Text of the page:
Cape Town - South Africa, Egypt and Nigeria are ranked as
the most attractive economies to invest in, according to Rand Merchant Bank’s
second edition of Where to Invest in Africa.
The report, which ranks investment destinations across the
region, now also analyses North African countries.
Data for selected emerging
and developed nations has been included against which Africa’s performance can
be compared, while an assessment is made on how the investment environment has
been changing over time - mostly for the better, but sometimes for the worse.
The countries are rated from most to least attractive investment destinations.
Scores are based on: market size, as measured by gross domestic product (GDP)
at purchasing power parity: the market growth rate, as reflected in the
International Monetary Fund’s forecasts of real GDP growth; and an operating
environment index, which looks at economic freedom, corruption, efficiency and
The report finds Rwanda, Ghana and Zambia to be stand-out
countries based on continued improvements via reforms and accelerated growth.
Of the three giants of the continent (South Africa, Egypt and Nigeria), South
Africa has by far the best operating environment but the slowest growth, as is
the general trend in most countries in southern Africa.
The East African Community offers four countries that
collectively are large and attractive - Kenya, Tanzania, Uganda and Rwanda -
while the most notable North African economies are Tunisia and Morocco.
stands out from a growth perspective, representing the recovery from the civil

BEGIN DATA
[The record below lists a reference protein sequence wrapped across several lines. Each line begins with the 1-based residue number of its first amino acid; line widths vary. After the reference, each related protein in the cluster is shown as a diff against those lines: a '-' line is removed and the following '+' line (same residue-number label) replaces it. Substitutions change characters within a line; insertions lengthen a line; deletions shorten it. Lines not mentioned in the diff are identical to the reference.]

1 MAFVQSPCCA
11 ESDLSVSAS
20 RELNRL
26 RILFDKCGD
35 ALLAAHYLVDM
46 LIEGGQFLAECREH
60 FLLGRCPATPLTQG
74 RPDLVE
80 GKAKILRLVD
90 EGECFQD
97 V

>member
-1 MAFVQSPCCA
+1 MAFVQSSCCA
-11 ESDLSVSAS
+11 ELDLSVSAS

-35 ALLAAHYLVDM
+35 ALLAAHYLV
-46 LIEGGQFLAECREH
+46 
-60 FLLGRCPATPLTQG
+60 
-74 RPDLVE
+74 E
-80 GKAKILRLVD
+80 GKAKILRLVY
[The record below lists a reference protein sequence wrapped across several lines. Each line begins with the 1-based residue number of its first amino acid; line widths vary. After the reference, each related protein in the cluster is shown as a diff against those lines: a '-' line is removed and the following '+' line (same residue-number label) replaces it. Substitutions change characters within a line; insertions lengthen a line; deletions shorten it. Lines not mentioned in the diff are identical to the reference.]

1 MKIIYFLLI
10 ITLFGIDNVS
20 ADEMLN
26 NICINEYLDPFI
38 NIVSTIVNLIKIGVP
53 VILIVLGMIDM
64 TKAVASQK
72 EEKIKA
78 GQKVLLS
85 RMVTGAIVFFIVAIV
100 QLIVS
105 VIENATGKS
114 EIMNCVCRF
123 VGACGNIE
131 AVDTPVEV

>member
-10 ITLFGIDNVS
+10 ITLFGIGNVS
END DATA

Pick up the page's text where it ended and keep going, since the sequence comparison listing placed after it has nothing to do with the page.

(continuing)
war. Francophone West and Central Africa rate poorly although Cote d’Ivoire
recently entered the growth race after political tensions eased.
Angola has a decent size economy (the third-largest in
sub-Saharan Africa) and is growing rapidly, but remains a tough place to do
Key sectors of opportunity are also analysed in the report
including finance, resources, infrastructure and consumption.
Detailed tables are provided with an extensive range of
data, both for Africa and other key countries, together with snapshots of all
54 African countries.
A summary of the ranking results shows that:
Africa tops the rankings, as was the case last year, although the gap continues
to close rapidly. It is followed by the
next two largest economies on the continent, Egypt and Nigeria.
- The North
African economies, which entered the rankings this year, take many of the top
positions. Even with the political problems surrounding the Arab Spring and the
resulting decline in their operating index, they remain relatively attractive
Rwanda and Ethiopia’s rankings may come as a surprise: Rwanda is a tiny country, but its reform
efforts have been so outstanding that it is reaping rapid rates of economic
growth and associated improvements in the business environment.
position comes about because of rapid growth and its large population.
A few countries have worsened in the rankings: Zimbabwe
stands out in this regard while Namibia, Swaziland, Benin, South Africa,
Guinea, and Gabon stand out as countries where the World Bank and Transparency
International report increasing bureaucracy and corruption.
Though Africa is still a desirable investment destination,
the sustainability of the recent rebound in its economic growth is questionable
as the growth may have more to do with the commodities super cycle than
underlying structural adjustments.
Africa will need to fast-track its progress if it is going
to compete with other rapidly growing emerging markets, the report said.
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